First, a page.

Michaux is a poet of unique style, one that is particularly difficult to pinpoint. He most closely resembles the surrealists, but cannot even accurately be grouped with them. Frederic Sepher pointed out that much of his poetry reads like short stories, although most of it does rhyme. He stated that while Michaux is probably the "least lyric of all contemporary French poets," and employs few metaphors, "he is brilliantly imaginative, inventive and rythmic. He even verges on the musical in his haunting, desperate litanies with their repetitions and developments."
Haunting, too, is Michaux's emphasis on "the strangeness of natural things and the naturalness of strange things," as Andre Gide once described Michaux's philosophy. Like Swift, Flaubert, and Lautreament, Michaux created imaginery lands inhabited by equally chimerical creatures. The royal spider, the Hacs, the Emanglons, and the Gaurs are just a few of the inhabitants in what are considered his best works, including Voyage en Grande Garbagne, Au Pays de la magie, and Ici, Poddema. These creatures are portrayed as being more real than human beings. So are their worlds seen as being far less fantastic and less absurd than the one in which Michaux himself lives. As a Times Literary Supplement critic put it, "It is surprising how true much of his poetry is even at the most superficial level." What has really happened in the thirty-odd years since the publication of Voyage en Grande Garbagne seems more strange than what is in the book, the critic asserted.
Michaux's world is filled with aggression and hostility. Through his writings he emphasizes fears and anxieties that are most often suppressed by others. As Sepher pointed out, Michaux's poetry is a form of self-analysis: it exorcises the terrible demons that reside within him. And to absorb blows that life meant for him, he invented a character named Plume. Plume is a weak, pathetic, yet humorous person, resembling Charlie Chaplin, who is constantly being bullied by his more intrepid associates. He embodies the weakness Michaux sees in himself, and in all men.
Michaux's works are imbued with a sense of alienation not only from others, but from himself as well. He warns that twentieth-century life is dangerous: one must be perpetually on guard for it is too easy to lose oneself, a frightening feeling he often describes. There is an ever-present conflict between one's inner and outer lives. Michaux contends that by developing stringent social mores that lead to the suppression of the individual by society, it is man himself who is responsible for this conflict. But man's condition is not hopeless. Michaux combats his own struggle between inner thoughts and the outside world by practicing strict self control, and with a sense of humor that is "one of his most salient characteristics," as Sepher observed.
While Michaux's writings are read worldwide and his poetry is currently popular among young people in France, the man himself remains somewhat of an enigma. Introverted and introspective, Michaux has screened much of his private life, especially his early years, from public view. It is known, however, that he felt alienated from his parents from the beginning. He voraciously read the works of mystics, and later was influenced by the writings of Lautreament, Ruysbroeck, Kafka, and Ernst Hello. He also painted, inspired by the modernist artists, most notably Paul Klee.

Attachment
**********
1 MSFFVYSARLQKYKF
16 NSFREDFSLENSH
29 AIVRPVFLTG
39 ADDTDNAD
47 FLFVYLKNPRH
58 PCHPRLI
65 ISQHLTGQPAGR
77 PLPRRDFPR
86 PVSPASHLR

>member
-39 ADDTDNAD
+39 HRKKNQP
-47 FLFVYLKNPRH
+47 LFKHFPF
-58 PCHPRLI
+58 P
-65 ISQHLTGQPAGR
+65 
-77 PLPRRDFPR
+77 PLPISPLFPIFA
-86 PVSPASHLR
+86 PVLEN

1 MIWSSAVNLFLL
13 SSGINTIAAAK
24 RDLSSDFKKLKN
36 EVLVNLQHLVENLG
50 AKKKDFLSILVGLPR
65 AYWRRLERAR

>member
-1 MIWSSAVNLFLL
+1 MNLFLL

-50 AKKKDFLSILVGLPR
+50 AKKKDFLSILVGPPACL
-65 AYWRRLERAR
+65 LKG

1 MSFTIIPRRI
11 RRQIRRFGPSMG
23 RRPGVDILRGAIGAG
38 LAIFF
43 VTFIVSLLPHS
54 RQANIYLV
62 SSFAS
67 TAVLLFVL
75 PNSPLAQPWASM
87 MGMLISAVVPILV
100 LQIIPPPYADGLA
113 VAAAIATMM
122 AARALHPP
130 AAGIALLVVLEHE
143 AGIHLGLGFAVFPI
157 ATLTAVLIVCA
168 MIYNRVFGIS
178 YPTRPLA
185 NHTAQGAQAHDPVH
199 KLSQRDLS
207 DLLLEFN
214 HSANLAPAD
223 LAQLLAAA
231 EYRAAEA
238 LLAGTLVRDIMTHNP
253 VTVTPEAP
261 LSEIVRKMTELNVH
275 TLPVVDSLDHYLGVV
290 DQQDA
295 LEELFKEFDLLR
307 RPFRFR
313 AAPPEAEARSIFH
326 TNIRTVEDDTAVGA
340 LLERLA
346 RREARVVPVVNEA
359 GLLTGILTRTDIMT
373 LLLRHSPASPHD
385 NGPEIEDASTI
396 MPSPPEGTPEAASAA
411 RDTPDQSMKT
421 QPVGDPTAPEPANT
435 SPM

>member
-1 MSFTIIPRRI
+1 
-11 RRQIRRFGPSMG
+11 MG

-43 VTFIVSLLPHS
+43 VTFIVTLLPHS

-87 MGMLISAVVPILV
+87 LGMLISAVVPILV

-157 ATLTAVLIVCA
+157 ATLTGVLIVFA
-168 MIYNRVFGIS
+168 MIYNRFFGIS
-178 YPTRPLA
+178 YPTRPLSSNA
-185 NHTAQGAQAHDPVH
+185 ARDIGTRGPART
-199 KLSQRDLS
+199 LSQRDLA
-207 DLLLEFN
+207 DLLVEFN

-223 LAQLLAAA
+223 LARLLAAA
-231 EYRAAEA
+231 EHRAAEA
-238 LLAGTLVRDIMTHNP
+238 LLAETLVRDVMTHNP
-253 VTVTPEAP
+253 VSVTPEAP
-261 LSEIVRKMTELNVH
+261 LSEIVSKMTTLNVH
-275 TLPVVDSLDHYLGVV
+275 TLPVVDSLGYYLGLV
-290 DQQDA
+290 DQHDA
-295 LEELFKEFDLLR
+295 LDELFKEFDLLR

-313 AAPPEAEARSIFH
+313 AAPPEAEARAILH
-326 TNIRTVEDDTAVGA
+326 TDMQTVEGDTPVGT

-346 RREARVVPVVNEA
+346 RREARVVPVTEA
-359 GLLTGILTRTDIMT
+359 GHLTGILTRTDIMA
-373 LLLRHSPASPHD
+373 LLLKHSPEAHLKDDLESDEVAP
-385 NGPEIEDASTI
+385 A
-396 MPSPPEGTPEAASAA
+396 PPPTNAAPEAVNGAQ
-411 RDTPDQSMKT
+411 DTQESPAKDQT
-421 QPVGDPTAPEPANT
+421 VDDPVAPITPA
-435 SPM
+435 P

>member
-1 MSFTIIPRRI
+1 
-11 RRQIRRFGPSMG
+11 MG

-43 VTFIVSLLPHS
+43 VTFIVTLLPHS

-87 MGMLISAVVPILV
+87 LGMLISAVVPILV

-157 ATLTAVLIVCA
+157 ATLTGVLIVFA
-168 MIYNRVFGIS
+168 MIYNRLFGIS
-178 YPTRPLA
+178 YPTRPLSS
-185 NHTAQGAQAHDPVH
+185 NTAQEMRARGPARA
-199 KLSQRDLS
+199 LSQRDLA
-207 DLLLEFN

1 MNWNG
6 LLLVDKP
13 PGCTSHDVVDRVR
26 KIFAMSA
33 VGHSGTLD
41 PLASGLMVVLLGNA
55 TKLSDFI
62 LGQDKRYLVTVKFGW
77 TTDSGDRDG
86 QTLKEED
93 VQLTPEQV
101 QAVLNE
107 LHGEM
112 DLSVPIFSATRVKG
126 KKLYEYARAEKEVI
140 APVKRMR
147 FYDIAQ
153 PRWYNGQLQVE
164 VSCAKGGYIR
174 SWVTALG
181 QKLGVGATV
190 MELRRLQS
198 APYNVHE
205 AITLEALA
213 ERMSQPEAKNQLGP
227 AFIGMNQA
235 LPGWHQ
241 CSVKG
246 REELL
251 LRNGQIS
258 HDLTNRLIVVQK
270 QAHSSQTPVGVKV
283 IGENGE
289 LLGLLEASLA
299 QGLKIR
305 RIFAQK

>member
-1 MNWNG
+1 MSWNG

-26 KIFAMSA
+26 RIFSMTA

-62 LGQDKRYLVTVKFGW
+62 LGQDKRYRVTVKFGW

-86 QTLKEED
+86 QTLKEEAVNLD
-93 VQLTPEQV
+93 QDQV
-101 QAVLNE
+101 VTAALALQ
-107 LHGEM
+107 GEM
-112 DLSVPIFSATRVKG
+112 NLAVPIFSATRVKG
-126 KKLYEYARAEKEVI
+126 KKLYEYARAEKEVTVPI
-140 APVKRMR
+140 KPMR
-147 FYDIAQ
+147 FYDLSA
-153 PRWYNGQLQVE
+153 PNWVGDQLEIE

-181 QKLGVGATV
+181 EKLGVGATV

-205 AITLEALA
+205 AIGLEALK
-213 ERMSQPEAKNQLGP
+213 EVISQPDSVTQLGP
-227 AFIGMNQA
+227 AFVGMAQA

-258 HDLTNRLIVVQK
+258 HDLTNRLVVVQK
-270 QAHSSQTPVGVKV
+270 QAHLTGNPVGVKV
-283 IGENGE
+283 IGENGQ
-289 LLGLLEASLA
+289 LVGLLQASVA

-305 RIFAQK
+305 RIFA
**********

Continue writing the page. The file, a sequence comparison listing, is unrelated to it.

In his youth, Michaux had hoped to join the priesthood but was dissuaded from doing so by his father. Instead, he pursued medical studies but eventually abandoned them to sail with the merchant marines. As a sailor, Michaux traveled to the United States, South America, and England, and later, on his own, to Asia, where he accumulated material used in writing travel books, such as Ecuador and Un barbare en Asie. But the travels he described were not all physical: even then, Michaux also wrote of the journeys within himself. In New Republic, a critic commented: "Coming upon Ecuador today one cannot, except by an act of imagination, appreciate the revolutionary thing it was when it was first published, nor the risk that Michaux took in those days. But the risk and the kind of adventure in which he engaged deserves to be compared with that of other great innovative writers of our time. Like them, he is powerful, incomplete, shifting, strangely satisfying and dissatisfying."
Like Aldous Huxley, Michaux experimented with hallucinogenic drugs, primarily mescaline, in exploration of his inner self and of further awareness. He was fifty-seven when he embarked on his first drug-induced voyage. At sixty-seven he gave up drugs at his doctor's advice, believing he had already experienced all that he could with them anyway. Some of his experiences are mirrored in The Major Ordeals of the Mind and the Countless Minor Ones, Miserable Miracle, L'Infini turbulent, Connaissance par les gouffres, and L'Espace du dedans. The latter is "not the kind of book to be read from cover to cover, but one to be dipped into, a little at a time," a Times Literary Supplement critic noted. Michaux's "poetry is the result of exploring and, in its most liberal sense, analysing the 'space within', the infinite universe of the inner self where the galaxies move and revolve according to laws whose mathematics may be forever beyond our comprehension."
In recent years, Michaux has devoted most of his talents to painting. That, for him, is another form of exorcism. He has said that he can better express himself through this medium. Many of his books include original drawings and paintings.